I.M. Anonymous @ 7/1/2002 10:46:22 PM #
Sure you can. Blue Option key plus up/down scroll buttons moves the cursor back and forth in a line of text.

It's a small world....at Handspring.

I.M. Anonymous @ 7/1/2002 11:33:26 AM #
Ed, your positive spin on the thumbboard didn't convince me, but I can see where women (with short nails) and men with petite hands might be able to navigate those tiny keys.
RE: It's a small world....at Handspring.
I.M. Anonymous @ 7/1/2002 11:49:20 AM #
Yeah like you maybe.
RE: It's a small world....at Handspring.
I.M. Anonymous @ 7/1/2002 12:33:24 PM #
I try to do as little text input on my PDA as possible. The bulk of the input is tapping on the screen with the stylus, with a little graffiti herre and there. The apps on Palm devices are designed to support that model perfectly. Why in the world would I want my fingers to fumble around with both a stylus and a thumbboard?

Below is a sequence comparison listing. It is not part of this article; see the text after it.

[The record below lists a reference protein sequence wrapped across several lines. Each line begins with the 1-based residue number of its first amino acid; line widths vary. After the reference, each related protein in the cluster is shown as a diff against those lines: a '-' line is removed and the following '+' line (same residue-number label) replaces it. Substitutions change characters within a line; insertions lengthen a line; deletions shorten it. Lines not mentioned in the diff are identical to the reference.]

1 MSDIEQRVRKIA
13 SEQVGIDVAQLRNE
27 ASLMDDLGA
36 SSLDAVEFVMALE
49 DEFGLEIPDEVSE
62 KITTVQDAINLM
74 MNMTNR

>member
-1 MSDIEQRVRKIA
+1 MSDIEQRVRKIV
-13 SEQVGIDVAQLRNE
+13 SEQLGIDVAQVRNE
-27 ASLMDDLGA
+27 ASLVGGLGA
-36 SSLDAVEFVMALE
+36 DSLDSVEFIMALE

RE: It's a small world....at Handspring.
I.M. Anonymous @ 7/1/2002 10:40:34 PM #
I wish Handspring well. Choice is good for all of us, but I have no regrets recently opting for Sony's T615 at $275 over the closely priced Treo 90. The usefulness of a PDA would be severely limited without Graffiti, at least for me. It is ironic, isn't it, that the Treo has the better stylus :)
RE: Treo stylus
I.M. Anonymous @ 7/2/2002 11:11:39 PM #
Yeah... the one downside, IMO, to the Treo stylus is that it's shorter than most, in order for it to fit in the smaller casing.

Why I dislike the keyboard

Deslock @ 7/1/2002 12:31:44 PM #
I prefer graffiti for two reasons:

1) I can use it without looking. I like to keep my eyes on people I'm talking with (and people talking in meetings).

2) I use shortcuts and DA-apps all the time.

RE: Why I dislike the keyboard
I.M. Anonymous @ 7/1/2002 12:39:47 PM #
I can almost type without looking at the thumboard now (maybe 70% acccuracy). I've been playing with it for a week now. Maybe in a month or so I'll be able to type without looking with 100% accuracy. Even if it turns out to be impossible, you can use the third party graffiti programs that let you write directly on the screen (Jot, RecoEcho, NewPen).